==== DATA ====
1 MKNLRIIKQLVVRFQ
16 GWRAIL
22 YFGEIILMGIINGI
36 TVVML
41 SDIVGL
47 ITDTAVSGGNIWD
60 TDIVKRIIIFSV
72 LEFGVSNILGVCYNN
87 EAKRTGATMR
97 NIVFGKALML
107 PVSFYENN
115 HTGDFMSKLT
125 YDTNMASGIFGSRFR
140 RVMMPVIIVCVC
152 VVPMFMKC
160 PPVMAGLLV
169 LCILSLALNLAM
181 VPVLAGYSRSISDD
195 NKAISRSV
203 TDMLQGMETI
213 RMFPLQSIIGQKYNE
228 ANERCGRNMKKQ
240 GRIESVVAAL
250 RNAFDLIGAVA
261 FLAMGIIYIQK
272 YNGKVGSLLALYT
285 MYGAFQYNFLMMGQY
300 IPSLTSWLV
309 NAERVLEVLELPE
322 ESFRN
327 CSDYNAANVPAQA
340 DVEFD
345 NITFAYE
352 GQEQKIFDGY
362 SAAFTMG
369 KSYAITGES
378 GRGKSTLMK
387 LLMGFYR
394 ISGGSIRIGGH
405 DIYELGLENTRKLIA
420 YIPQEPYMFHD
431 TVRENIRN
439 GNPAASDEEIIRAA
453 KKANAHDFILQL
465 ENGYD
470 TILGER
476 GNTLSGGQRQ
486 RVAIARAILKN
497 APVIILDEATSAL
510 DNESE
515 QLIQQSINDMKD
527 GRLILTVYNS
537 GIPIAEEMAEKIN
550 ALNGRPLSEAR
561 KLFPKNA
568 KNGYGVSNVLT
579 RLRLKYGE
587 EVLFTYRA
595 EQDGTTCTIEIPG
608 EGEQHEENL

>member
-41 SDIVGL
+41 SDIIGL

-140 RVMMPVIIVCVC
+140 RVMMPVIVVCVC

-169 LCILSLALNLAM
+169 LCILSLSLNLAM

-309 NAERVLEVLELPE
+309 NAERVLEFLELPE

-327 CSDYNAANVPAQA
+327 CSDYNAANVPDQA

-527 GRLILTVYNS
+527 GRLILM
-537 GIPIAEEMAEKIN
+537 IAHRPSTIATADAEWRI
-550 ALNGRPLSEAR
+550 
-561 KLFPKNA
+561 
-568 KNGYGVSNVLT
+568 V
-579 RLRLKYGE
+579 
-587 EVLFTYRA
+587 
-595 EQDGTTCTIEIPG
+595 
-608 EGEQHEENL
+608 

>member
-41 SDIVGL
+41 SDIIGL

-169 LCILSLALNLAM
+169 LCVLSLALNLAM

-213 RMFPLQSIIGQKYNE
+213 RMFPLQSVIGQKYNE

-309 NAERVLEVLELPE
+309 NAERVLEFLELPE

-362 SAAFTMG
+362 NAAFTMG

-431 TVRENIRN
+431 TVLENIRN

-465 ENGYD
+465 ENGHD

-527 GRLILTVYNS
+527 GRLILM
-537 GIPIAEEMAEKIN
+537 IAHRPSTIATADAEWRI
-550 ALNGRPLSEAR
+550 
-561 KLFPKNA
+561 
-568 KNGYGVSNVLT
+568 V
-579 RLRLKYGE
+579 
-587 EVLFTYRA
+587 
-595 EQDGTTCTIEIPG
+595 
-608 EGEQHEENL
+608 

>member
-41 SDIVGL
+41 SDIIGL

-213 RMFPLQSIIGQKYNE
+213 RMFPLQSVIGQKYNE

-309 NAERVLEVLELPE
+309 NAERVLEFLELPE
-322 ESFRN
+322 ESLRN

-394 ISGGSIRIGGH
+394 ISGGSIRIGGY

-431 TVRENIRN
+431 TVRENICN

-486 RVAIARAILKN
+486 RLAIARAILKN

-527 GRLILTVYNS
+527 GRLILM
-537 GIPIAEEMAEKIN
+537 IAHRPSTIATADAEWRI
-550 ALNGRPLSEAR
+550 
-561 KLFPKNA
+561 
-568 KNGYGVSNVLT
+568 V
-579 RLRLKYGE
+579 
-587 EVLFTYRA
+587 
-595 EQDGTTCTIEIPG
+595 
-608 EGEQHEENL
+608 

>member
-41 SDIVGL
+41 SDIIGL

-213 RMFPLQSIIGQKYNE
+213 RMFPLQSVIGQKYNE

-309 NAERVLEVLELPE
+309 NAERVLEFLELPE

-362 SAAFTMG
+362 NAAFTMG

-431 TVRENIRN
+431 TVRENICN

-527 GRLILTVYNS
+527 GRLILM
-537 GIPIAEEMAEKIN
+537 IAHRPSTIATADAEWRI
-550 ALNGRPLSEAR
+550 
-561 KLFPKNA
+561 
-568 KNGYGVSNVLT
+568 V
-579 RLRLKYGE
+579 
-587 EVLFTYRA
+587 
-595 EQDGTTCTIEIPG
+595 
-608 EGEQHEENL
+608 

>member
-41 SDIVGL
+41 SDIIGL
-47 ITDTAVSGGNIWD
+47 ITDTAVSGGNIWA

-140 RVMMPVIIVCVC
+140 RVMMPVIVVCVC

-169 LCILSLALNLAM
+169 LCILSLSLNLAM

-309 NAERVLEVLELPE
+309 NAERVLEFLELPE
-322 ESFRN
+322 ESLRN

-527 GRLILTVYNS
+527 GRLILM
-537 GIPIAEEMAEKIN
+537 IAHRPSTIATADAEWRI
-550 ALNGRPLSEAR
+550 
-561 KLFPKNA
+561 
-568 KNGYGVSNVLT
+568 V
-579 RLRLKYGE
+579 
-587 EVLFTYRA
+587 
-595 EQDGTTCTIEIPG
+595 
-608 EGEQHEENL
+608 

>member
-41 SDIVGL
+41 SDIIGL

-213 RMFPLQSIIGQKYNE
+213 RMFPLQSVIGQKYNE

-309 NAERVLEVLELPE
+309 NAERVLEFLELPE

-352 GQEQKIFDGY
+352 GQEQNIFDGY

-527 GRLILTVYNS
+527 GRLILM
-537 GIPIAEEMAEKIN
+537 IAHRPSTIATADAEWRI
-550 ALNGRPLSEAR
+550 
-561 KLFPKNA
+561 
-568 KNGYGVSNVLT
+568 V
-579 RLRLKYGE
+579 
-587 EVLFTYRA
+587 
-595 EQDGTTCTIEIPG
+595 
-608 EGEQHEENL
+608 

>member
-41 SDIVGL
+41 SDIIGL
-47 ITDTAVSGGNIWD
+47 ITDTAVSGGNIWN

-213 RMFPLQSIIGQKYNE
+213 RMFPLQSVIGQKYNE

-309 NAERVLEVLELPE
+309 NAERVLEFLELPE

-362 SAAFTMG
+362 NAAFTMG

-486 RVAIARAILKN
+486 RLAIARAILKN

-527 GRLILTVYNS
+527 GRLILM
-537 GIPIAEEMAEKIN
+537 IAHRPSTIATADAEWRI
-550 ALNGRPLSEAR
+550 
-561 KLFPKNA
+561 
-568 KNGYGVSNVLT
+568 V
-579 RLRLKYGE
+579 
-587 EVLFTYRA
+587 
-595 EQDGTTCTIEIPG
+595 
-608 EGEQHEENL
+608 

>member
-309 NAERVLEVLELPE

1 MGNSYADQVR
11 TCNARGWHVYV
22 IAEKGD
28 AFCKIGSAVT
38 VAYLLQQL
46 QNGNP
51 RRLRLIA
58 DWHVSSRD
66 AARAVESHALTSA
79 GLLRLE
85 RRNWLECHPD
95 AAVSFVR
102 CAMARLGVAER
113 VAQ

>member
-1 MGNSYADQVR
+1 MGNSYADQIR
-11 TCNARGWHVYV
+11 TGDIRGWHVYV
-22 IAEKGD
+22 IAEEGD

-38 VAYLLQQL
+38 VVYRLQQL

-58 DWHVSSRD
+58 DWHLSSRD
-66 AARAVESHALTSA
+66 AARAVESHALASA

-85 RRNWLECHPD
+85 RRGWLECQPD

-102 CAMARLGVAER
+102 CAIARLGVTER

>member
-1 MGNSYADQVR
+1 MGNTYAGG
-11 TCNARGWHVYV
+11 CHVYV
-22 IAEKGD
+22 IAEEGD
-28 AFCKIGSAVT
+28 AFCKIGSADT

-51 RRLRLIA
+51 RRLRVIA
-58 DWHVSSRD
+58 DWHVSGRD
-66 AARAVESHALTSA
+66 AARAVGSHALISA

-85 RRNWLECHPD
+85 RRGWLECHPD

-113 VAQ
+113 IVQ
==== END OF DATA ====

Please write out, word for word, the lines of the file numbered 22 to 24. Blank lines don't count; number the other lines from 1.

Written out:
228 ANERCGRNMKKQ
240 GRIESVVAAL
250 RNAFDLIGAVA